By Bradley Bambarger | Published January 2019
Enrique Haneine’s previous album saw him leading from the piano, but The Mind’s Mural finds him doing so from behind the drum kit. Born and raised in Mexico, but now a New Yorker, Haneine has a knack as a composer for both sinuous rhythms and free-flowing lyricism. His quartet for The Mind’s Mural—two horns plus bass and drums—often evokes a smooth, pure-toned version of the vintage Ornette Coleman weave, with the absence of a chordal instrument leaving plenty of space for Catherine Sikora (soprano and tenor saxophone) and Anna Webber (tenor saxophone) to wind melodic lines around and across one another, often creating harmonies between themselves.
Every track has an ear-catching allure, with the dreamy pace and tarter-than-usual mix of Sikora’s soprano and Webber’s tenor making “Motionless Passage” a real highlight. “Like A Bronco” is another, with seemingly every note the horns, bass and drums play working as a hook. As a drummer, Haneine can have a lithe, coloristic touch, as well as a rolling, tumbling rapport with bassist Carlo de Rosa, whose woody tone was captured beautifully by the recording—and showcased to particular effect in his long, absorbing solo on “The One Eleven Tale.”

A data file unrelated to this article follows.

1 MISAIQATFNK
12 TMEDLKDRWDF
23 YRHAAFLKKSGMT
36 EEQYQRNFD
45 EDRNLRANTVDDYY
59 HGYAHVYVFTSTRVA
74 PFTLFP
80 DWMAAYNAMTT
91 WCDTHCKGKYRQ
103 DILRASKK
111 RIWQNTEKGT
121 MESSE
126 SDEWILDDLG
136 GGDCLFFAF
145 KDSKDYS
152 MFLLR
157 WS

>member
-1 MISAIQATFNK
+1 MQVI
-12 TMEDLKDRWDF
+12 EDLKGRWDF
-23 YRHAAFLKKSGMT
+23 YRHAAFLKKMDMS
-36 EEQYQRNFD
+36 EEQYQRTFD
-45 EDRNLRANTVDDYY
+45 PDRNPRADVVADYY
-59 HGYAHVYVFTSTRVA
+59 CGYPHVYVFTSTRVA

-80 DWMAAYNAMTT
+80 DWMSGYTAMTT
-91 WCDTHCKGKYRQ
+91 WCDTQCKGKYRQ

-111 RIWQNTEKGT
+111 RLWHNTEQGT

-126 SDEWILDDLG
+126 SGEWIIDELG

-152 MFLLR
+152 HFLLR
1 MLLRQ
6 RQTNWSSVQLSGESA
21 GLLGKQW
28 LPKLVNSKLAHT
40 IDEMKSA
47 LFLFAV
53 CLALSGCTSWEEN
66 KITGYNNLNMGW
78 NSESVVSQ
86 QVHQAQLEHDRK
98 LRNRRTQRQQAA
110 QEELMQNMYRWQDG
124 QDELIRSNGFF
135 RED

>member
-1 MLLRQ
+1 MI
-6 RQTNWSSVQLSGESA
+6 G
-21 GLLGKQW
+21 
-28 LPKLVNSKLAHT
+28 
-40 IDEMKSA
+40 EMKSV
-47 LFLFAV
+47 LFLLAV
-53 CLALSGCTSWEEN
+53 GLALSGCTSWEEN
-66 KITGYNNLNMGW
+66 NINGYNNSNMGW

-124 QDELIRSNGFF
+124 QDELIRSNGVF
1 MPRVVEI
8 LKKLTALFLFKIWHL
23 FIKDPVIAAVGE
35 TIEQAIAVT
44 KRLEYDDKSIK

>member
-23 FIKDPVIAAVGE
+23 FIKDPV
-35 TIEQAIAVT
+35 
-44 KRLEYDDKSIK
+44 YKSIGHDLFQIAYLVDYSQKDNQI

“Life Of Its Own” has a Middle Eastern feel (with the composer perhaps tapping into his Lebanese ancestry), though the piece also ends up hinting at classic Ethio jazz. For all the excellent playing by Haneine and Rosa, much of the leader’s music depends here on the tonal and rhythmic chemistry between Sikora and Webber, and they play like kindred spirits on this track, as throughout the album.
The Mind’s Mural: Once A Thought; The Seventh Layer; The One Eleven Tale; Just Because; Motionless Passage; Hidden Mirrors; Reality Shape; Like A Bronco; While You’re Away; Life Of Its Own; Komet. (66:13)
Personnel: Enrique Haneine, drums, percussion; Catherine Sikora, soprano, tenor saxophone; Anna Webber, tenor saxophone; Carlo de Rosa, bass.